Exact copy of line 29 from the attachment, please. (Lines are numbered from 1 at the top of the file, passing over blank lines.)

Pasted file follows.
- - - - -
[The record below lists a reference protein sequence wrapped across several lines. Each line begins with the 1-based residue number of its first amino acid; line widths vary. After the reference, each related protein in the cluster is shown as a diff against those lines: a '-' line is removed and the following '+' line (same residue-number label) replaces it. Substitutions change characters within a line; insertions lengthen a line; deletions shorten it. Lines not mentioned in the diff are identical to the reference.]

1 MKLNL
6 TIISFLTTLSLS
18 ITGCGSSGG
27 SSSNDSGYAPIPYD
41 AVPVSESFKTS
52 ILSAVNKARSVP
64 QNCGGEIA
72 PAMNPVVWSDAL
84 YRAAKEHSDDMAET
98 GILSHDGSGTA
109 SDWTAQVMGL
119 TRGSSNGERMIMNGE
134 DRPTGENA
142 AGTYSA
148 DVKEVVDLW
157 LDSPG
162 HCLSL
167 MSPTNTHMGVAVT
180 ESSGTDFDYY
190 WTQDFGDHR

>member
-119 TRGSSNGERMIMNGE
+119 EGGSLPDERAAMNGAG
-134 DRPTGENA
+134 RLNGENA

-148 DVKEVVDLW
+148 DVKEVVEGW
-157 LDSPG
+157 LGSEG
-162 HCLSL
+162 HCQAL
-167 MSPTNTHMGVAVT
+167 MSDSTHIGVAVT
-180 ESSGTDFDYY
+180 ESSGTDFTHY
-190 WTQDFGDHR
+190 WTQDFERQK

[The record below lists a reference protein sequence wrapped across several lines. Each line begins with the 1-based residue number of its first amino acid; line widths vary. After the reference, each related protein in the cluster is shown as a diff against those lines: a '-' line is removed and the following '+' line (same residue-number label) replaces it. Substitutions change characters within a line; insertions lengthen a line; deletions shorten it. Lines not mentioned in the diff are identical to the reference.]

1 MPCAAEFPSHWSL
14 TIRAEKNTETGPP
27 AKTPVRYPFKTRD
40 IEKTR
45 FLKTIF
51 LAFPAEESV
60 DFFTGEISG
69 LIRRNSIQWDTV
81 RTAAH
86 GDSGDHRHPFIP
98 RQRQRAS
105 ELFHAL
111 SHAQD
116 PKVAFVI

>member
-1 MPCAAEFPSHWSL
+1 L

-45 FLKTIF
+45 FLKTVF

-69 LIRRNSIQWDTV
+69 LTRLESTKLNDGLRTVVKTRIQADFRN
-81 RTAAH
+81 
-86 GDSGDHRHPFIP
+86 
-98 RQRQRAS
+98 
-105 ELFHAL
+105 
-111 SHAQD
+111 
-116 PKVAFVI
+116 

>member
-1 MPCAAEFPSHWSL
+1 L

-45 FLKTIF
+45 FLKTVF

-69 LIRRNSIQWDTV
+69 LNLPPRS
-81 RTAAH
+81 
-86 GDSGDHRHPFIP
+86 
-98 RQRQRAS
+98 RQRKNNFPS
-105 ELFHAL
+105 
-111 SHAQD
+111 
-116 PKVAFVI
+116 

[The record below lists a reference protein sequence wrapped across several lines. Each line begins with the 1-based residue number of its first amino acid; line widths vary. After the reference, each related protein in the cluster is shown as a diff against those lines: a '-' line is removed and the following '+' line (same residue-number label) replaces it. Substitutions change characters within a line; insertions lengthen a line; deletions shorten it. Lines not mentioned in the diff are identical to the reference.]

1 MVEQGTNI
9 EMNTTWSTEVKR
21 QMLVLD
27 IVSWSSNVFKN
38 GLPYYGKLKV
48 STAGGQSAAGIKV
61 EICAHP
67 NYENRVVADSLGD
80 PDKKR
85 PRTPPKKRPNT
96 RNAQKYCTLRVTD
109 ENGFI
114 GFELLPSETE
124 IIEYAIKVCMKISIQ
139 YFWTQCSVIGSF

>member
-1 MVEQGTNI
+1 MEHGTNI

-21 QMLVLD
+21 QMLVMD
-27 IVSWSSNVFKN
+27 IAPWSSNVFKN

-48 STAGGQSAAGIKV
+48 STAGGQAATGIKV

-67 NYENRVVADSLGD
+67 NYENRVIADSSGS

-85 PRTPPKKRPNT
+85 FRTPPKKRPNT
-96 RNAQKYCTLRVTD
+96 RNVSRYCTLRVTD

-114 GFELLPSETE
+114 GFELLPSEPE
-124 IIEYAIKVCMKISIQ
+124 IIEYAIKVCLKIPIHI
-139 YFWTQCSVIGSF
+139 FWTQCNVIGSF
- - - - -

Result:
-157 LDSPG